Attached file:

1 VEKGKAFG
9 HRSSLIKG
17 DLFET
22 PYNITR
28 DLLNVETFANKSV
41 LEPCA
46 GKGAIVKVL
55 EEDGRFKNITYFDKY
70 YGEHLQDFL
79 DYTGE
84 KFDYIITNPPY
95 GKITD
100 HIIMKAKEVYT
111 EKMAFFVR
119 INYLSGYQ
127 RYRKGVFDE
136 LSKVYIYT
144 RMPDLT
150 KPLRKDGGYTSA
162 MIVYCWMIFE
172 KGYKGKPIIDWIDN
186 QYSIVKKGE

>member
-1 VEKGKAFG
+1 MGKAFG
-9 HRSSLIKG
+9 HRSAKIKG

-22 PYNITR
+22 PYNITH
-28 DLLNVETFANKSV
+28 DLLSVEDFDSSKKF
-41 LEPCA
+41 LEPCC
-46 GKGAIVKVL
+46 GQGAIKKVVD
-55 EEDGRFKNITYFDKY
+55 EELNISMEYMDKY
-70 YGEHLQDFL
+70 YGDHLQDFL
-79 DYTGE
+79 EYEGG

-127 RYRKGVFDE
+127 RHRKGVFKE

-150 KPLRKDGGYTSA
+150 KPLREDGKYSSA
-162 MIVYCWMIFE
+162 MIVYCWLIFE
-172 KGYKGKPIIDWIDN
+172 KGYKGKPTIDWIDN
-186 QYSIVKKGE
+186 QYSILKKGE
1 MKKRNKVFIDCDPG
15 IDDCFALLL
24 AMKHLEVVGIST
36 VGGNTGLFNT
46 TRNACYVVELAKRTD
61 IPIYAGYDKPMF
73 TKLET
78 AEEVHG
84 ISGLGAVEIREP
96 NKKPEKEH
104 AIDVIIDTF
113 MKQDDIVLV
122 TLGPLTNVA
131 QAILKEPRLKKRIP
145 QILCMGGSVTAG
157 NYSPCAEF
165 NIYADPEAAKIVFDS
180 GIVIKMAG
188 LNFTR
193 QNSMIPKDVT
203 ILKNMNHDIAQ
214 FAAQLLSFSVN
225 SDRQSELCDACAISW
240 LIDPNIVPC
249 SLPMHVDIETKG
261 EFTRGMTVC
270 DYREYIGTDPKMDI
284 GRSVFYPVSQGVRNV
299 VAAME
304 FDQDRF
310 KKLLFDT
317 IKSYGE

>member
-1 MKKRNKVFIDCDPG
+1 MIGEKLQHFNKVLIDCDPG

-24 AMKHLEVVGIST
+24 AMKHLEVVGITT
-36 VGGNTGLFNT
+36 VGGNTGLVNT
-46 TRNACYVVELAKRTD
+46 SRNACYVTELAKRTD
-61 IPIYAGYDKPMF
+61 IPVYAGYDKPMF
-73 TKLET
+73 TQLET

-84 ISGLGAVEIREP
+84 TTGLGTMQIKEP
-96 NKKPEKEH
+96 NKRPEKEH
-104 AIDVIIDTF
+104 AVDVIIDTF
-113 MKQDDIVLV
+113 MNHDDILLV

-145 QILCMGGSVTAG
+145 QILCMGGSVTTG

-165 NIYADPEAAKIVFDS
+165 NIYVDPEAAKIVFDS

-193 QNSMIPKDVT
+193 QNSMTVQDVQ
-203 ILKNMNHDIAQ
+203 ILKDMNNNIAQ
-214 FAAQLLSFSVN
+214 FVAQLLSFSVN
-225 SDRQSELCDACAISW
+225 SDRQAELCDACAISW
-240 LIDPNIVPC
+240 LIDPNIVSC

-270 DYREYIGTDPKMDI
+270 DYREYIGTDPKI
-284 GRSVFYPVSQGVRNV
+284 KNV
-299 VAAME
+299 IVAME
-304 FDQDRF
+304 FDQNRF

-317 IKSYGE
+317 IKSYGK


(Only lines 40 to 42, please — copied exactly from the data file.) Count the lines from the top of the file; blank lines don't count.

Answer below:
-79 DYTGE
+79 EYEGG

-127 RYRKGVFDE